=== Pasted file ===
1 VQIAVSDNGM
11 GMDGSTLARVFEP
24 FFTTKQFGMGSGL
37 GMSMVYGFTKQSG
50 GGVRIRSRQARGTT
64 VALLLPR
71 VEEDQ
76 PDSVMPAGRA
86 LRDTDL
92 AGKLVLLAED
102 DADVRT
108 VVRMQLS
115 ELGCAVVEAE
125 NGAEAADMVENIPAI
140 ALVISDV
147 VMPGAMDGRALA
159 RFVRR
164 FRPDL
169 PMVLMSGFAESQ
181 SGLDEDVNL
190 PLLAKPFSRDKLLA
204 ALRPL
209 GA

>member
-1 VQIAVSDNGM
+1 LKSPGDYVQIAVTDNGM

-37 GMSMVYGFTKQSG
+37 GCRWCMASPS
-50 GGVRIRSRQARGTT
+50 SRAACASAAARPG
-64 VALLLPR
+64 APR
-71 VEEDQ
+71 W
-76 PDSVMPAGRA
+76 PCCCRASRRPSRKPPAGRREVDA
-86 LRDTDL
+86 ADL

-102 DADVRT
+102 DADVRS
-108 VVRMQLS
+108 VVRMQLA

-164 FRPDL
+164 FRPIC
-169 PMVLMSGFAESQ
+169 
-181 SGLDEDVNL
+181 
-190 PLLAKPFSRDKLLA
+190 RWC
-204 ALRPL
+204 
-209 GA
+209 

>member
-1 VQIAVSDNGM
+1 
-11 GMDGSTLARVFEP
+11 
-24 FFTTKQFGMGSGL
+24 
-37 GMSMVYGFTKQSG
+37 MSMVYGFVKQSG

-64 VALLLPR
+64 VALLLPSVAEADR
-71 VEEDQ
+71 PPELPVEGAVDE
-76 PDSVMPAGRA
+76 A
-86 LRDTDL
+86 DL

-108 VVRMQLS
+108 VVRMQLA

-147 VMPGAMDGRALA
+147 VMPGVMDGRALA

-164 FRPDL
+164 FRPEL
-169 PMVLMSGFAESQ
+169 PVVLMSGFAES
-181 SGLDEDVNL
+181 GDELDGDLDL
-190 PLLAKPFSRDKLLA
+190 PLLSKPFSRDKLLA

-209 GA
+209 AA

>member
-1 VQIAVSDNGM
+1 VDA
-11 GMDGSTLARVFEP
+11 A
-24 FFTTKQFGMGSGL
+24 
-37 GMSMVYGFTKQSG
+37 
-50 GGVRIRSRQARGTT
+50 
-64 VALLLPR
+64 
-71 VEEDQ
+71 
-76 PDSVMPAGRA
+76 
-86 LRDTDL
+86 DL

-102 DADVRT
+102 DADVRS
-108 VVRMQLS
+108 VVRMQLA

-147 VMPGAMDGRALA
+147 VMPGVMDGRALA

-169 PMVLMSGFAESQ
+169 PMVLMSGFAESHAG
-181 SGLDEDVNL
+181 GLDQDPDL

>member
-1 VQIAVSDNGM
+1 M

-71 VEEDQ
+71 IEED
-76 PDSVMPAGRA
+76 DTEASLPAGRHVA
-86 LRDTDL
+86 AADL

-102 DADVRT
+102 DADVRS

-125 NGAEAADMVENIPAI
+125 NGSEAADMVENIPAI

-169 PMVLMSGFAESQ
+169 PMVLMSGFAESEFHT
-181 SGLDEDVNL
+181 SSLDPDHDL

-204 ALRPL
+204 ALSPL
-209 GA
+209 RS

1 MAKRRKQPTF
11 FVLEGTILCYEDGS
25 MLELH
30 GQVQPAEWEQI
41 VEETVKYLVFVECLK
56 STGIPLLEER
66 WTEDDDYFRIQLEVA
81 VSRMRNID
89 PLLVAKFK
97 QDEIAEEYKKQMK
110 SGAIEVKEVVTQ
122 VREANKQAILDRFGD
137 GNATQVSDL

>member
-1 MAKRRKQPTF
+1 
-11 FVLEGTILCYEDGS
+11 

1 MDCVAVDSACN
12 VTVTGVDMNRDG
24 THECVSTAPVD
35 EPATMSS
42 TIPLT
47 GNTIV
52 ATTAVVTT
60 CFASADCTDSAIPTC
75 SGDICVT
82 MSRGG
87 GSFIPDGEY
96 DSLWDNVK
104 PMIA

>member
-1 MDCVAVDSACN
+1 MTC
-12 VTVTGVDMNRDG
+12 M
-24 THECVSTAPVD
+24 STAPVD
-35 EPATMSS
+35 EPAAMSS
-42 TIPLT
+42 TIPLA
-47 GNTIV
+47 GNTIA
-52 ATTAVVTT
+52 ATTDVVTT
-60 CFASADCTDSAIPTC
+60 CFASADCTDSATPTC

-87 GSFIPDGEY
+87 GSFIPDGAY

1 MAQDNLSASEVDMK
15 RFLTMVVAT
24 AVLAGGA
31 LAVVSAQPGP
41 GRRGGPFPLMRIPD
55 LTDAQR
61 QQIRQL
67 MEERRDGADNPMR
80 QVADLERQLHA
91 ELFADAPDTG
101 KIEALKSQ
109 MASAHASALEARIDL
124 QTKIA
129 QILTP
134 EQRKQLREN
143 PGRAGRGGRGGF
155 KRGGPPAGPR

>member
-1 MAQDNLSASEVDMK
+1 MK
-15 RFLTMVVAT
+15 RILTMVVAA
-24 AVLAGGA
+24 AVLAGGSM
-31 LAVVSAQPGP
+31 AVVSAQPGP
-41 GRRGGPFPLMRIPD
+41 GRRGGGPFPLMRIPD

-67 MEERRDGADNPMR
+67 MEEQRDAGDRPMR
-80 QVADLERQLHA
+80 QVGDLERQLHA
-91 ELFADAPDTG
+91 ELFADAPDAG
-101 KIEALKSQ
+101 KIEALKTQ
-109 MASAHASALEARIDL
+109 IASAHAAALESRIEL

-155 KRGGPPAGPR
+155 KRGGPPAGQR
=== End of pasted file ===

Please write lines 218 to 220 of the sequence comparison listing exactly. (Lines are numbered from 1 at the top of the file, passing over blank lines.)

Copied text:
-91 ELFADAPDTG
+91 ELFADAPDAG
-101 KIEALKSQ